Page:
Pretoria - Ministers and senior officials from governments and organisations that constitute the Group on Earth Observations (GEO) are meeting in Beijing, China, to strengthen global cooperation on monitoring the planet's environment and natural resources.
With 86 governments, the European Commission and 58 intergovernmental and international organisations, GEO is the world's premier forum for coordinating Earth observation strategies, investments and operations.
South Africa is a founding member and co-chair of GEO, together with China, the United States of America and the European Commission.
GEO addresses issues from climate change and biodiversity to agriculture and health, and encompasses technologies including satellites, supercomputers, ocean buoys and hand-held GPS.
The GEO Ministerial Meeting and Seventh Plenary Session take place shortly after the Nagoya Conference of the Parties to the Convention on Biological Diversity and shortly before the United Nations Climate Change Conference in Cancun.
It follows on the Renewable Energy and Climate Change Summit held in Cape Town in 2007. A number of GEO activities and outputs support the goals of these conventions.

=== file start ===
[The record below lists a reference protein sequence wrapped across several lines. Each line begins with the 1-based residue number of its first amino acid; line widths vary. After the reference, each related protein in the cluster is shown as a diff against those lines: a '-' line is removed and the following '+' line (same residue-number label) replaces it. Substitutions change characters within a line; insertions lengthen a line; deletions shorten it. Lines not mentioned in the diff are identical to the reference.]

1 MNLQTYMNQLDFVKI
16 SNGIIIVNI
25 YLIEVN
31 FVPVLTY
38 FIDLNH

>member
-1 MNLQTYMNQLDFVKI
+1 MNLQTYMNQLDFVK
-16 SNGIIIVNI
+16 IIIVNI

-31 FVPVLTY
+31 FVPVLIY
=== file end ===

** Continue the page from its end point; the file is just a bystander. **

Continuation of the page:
"Investments in environmental monitoring and forecasting have now reached a critical mass, resulting in a vast and expanding array of observation systems," said GEO Secretariat Director, Jos, Achache.
"Governments are cooperating through GEO to gather and then share the scientific facts and information we need to mitigate natural disasters and disease epidemics, predict severe weather events, manage natural resources sustainability and maintain our ecological balance," he said.
According to Dr Phil Mjwara, the Director General of Science and Technology, the initial phase of GEO has seen a lot of effort being invested in establishing the organisation and its internal processes and governance structure.
He said he was now satisfied that members and participating organisations of GEO were reaping the rewards as the process of establishing a Global Earth Observation System of Systems (GEOSS) was coming together.
GEOSS is being built according to a 10-year implementation plan that runs through to 2015.
The Beijing Ministerial Meeting marks the half-way point in this plan, and will give political leaders an opportunity to assess progress and set priorities.
The Minister of Science and Technology, Naledi Pandor, will invite delegates to visit the South African demonstration stand showcasing, among other things, pictures captured by South African microsatellite SumbandilaSat, the Risk and Vulnerability Atlas, South African Earth Observation Portal, and the Earth Observation Data Centre.